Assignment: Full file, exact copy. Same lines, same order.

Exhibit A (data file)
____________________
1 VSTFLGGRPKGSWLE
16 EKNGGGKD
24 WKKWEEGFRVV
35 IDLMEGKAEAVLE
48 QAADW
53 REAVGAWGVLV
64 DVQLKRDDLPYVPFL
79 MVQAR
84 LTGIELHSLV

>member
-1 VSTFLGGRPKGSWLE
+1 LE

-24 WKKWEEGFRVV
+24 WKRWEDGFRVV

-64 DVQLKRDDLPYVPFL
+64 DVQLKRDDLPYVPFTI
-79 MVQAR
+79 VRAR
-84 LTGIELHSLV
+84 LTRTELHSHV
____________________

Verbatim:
1 VSTFLGGRPKGSWLE
16 EKNGGGKD
24 WKKWEEGFRVV
35 IDLMEGKAEAVLE
48 QAADW
53 REAVGAWGVLV
64 DVQLKRDDLPYVPFL
79 MVQAR
84 LTGIELHSLV

>member
-1 VSTFLGGRPKGSWLE
+1 LE

-24 WKKWEEGFRVV
+24 WKRWEDGFRVV

-64 DVQLKRDDLPYVPFL
+64 DVQLKRDDLPYVPFTI
-79 MVQAR
+79 VRAR
-84 LTGIELHSLV
+84 LTRTELHSHV